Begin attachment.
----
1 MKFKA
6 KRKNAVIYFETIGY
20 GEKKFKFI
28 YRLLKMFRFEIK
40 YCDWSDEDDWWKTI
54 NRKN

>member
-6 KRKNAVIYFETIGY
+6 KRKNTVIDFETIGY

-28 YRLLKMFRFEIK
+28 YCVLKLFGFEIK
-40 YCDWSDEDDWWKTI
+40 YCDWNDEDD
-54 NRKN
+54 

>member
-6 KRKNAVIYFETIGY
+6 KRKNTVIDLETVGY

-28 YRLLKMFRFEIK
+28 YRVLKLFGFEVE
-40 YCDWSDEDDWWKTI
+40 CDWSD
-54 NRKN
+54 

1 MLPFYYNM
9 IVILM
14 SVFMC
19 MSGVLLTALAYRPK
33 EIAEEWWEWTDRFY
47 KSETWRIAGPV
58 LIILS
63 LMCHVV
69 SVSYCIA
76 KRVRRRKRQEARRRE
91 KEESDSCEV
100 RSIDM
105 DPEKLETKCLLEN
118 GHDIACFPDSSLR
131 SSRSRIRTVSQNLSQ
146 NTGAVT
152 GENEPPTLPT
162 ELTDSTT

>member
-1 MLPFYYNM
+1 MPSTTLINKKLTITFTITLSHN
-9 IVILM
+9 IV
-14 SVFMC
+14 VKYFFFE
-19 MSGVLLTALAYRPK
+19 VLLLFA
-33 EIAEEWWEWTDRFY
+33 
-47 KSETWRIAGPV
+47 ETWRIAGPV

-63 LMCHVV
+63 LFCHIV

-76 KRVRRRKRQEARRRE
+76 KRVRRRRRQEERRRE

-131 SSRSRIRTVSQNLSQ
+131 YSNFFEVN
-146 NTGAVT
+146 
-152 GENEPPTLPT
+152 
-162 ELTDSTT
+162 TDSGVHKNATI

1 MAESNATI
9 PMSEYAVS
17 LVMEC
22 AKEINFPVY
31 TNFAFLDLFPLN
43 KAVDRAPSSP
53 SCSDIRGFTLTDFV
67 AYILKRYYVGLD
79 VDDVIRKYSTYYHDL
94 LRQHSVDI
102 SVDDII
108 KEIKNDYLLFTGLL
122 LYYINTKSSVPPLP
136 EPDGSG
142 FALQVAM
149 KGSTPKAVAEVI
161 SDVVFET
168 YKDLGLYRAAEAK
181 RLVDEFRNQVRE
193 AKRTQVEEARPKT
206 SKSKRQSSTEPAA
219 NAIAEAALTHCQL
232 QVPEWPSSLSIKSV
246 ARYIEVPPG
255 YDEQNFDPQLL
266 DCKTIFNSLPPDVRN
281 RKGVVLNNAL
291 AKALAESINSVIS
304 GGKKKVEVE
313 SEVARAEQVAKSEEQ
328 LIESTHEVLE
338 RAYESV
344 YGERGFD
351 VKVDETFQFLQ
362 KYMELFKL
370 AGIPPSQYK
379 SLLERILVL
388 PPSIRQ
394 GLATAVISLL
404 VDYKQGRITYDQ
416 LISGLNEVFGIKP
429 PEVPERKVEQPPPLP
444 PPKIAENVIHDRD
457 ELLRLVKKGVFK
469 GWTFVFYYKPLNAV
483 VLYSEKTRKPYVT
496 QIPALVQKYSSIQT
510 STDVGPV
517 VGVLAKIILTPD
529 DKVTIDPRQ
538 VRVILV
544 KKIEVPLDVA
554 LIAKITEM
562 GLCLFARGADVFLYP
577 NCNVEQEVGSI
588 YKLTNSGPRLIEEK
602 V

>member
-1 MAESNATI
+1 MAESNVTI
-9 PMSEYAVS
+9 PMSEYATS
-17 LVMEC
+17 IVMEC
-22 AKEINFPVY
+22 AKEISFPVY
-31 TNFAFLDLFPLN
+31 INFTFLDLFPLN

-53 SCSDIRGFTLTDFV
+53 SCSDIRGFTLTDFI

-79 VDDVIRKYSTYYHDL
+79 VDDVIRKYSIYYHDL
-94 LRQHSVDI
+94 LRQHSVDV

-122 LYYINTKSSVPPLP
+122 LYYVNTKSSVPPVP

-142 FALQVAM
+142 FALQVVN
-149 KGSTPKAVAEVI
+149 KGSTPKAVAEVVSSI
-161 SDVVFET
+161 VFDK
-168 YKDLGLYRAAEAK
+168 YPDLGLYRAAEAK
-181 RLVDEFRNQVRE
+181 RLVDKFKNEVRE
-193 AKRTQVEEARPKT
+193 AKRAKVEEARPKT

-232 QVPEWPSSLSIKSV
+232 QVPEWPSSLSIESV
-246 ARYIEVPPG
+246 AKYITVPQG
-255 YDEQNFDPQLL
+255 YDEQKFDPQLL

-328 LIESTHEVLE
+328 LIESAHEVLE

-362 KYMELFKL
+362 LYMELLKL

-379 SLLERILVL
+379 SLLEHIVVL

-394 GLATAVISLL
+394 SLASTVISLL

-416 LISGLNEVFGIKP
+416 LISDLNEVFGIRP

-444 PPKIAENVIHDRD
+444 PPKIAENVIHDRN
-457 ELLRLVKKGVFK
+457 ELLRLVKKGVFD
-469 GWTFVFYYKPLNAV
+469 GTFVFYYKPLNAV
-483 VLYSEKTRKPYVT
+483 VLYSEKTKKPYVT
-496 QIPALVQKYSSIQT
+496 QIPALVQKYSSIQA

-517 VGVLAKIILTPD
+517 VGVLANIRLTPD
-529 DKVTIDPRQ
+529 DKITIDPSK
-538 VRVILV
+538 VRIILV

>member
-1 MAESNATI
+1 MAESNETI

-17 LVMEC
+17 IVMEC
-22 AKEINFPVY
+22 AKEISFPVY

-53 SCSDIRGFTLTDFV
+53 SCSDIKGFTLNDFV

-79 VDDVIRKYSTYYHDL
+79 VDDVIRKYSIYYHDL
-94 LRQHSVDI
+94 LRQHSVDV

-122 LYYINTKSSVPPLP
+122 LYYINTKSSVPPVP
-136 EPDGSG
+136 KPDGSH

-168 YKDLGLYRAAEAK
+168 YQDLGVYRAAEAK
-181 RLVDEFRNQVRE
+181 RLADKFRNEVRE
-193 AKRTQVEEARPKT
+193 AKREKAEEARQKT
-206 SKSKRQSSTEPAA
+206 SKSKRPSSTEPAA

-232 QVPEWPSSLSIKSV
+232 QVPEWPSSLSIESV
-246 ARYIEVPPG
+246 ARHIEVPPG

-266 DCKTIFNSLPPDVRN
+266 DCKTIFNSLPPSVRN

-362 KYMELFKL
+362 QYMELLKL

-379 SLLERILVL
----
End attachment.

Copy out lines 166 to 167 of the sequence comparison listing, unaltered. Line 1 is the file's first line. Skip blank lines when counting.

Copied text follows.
-379 SLLERILVL
+379 SLLEHIVVL